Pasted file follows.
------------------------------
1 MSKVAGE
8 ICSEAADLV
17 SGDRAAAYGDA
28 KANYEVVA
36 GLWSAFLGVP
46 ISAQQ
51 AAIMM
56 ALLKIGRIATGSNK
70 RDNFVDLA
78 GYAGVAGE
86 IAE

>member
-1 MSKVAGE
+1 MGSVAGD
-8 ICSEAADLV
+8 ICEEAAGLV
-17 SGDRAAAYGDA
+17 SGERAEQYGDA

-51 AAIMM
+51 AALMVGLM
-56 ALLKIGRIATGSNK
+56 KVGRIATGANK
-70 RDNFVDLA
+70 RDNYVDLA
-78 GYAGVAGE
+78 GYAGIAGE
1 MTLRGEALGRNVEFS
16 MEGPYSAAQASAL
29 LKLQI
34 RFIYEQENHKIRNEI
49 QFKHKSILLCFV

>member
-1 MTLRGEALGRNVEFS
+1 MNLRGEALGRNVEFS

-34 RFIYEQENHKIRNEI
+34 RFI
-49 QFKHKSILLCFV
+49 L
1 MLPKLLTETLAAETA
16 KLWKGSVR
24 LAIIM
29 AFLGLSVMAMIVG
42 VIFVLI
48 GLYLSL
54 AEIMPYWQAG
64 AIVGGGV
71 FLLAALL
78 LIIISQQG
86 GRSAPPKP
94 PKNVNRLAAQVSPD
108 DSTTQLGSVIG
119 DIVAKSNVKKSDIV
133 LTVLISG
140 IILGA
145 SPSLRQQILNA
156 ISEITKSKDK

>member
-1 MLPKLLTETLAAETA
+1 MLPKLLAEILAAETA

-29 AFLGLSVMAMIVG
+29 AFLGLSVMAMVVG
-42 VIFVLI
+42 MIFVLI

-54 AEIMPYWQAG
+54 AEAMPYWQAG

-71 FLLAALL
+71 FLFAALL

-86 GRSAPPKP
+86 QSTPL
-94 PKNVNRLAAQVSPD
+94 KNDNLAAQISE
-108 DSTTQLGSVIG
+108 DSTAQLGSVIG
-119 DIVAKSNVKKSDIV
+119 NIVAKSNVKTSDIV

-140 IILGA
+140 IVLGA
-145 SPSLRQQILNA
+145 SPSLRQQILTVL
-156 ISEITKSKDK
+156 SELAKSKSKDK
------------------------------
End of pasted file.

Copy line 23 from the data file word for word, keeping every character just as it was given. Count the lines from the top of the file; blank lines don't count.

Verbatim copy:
-70 RDNFVDLA